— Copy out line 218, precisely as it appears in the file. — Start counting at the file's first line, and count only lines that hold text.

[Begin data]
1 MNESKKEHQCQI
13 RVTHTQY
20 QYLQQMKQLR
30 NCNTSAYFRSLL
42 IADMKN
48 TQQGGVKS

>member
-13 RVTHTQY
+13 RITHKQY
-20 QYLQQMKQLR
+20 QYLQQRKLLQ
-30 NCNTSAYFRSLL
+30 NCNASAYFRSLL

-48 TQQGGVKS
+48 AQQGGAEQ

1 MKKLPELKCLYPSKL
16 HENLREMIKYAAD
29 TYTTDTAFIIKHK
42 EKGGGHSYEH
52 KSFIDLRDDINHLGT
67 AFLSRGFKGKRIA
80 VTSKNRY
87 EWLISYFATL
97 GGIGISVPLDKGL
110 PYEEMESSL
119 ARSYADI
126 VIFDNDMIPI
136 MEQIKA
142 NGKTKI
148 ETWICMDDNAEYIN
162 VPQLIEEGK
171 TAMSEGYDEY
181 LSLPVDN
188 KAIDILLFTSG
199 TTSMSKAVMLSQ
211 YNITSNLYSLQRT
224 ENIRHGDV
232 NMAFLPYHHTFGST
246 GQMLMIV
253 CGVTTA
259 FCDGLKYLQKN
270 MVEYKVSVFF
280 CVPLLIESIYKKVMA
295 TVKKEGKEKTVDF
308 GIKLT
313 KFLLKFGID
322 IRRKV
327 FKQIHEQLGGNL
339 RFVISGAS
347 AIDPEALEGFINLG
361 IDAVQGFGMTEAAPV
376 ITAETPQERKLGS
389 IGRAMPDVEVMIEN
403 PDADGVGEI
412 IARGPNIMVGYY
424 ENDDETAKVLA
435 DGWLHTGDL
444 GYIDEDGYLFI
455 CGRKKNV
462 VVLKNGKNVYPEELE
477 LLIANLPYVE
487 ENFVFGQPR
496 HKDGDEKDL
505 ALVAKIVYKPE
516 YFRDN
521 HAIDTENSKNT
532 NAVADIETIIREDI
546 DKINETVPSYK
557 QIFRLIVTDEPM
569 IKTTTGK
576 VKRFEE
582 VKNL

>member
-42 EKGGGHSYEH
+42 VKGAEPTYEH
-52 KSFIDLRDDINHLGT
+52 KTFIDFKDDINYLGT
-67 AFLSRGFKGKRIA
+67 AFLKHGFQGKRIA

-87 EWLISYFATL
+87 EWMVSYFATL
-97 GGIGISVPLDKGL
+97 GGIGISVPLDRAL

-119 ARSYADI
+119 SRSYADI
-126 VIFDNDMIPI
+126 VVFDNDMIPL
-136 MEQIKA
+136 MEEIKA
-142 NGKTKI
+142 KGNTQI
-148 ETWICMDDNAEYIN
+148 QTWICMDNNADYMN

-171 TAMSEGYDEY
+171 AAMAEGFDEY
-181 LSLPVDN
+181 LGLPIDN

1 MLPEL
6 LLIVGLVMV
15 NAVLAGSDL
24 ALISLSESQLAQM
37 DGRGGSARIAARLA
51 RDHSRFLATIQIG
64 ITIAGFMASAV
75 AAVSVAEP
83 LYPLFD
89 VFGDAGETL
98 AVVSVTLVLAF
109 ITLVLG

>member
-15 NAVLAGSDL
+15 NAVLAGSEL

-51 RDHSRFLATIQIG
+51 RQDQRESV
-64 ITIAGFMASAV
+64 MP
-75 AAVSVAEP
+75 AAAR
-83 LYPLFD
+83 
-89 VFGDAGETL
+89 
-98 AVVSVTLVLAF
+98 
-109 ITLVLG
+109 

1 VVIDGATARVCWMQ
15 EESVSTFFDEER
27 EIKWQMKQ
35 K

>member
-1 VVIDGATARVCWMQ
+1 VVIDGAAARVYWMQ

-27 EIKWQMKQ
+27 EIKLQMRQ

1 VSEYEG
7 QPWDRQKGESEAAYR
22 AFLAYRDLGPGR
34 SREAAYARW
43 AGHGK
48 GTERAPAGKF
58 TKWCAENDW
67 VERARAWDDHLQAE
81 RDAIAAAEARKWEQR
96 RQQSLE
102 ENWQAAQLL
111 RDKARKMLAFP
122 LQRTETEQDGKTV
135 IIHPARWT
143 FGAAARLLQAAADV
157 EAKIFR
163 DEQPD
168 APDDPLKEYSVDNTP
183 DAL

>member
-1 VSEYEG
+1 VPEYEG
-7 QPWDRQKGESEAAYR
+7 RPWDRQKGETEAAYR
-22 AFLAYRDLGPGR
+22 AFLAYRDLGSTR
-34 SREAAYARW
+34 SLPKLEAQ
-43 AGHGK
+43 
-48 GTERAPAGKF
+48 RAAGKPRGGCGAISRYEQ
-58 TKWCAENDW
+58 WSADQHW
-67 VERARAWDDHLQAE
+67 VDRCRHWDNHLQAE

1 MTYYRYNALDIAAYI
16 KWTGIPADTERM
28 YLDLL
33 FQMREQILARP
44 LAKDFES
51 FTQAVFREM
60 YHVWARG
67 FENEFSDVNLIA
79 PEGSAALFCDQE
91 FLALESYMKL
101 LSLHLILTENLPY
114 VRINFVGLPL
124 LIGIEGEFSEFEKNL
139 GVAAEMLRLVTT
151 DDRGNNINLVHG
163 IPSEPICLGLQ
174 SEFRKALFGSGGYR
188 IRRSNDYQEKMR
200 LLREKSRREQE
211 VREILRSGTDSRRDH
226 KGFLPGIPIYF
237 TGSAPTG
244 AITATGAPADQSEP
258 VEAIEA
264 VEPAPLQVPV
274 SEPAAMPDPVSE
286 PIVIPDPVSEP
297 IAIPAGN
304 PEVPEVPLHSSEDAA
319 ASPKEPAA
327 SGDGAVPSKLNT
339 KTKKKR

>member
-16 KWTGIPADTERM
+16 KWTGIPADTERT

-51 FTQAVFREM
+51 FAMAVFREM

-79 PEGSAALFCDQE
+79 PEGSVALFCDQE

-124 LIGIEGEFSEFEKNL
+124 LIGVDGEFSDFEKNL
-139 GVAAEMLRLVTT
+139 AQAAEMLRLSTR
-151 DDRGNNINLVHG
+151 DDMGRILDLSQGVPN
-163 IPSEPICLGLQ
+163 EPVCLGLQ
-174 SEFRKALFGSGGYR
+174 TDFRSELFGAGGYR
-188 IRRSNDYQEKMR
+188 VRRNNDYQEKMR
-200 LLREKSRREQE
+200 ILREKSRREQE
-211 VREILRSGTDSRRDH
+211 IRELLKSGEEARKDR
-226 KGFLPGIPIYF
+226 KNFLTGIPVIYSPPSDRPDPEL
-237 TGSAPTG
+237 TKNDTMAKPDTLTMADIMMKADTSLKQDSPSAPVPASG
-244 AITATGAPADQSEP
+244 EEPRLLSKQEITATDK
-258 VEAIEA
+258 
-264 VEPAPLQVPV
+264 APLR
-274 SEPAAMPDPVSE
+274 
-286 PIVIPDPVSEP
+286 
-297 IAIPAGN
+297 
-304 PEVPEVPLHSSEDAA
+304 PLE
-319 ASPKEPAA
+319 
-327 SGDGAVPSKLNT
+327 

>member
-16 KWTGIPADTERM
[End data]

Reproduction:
+163 EPVCLGLQ